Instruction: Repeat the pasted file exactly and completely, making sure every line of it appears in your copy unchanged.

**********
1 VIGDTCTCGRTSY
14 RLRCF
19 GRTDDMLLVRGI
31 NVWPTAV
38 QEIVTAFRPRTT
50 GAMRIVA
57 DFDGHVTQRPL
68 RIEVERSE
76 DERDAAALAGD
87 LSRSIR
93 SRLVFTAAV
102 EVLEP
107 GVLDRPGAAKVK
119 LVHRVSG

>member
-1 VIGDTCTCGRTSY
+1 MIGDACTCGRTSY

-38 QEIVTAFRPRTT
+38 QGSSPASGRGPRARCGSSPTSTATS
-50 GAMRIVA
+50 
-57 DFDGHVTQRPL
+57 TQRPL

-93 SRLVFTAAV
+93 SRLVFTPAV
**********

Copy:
1 VIGDTCTCGRTSY
14 RLRCF
19 GRTDDMLLVRGI
31 NVWPTAV
38 QEIVTAFRPRTT
50 GAMRIVA
57 DFDGHVTQRPL
68 RIEVERSE
76 DERDAAALAGD
87 LSRSIR
93 SRLVFTAAV
102 EVLEP
107 GVLDRPGAAKVK
119 LVHRVSG

>member
-1 VIGDTCTCGRTSY
+1 MIGDACTCGRTSY

-38 QEIVTAFRPRTT
+38 QGSSPASGRGPRARCGSSPTSTATS
-50 GAMRIVA
+50 
-57 DFDGHVTQRPL
+57 TQRPL

-93 SRLVFTAAV
+93 SRLVFTPAV